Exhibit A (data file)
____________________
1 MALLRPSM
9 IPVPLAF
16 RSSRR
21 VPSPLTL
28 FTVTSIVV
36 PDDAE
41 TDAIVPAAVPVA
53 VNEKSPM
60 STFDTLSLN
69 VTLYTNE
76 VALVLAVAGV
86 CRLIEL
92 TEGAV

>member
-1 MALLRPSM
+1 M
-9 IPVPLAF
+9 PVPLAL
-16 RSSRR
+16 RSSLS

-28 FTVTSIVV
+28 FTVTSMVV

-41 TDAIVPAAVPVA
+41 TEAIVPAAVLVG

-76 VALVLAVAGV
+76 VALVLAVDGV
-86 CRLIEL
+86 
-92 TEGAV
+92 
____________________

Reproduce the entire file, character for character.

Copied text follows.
1 MALLRPSM
9 IPVPLAF
16 RSSRR
21 VPSPLTL
28 FTVTSIVV
36 PDDAE
41 TDAIVPAAVPVA
53 VNEKSPM
60 STFDTLSLN
69 VTLYTNE
76 VALVLAVAGV
86 CRLIEL
92 TEGAV

>member
-1 MALLRPSM
+1 M
-9 IPVPLAF
+9 PVPLAL
-16 RSSRR
+16 RSSLS

-28 FTVTSIVV
+28 FTVTSMVV

-41 TDAIVPAAVPVA
+41 TEAIVPAAVLVG

-76 VALVLAVAGV
+76 VALVLAVDGV
-86 CRLIEL
+86 
-92 TEGAV
+92 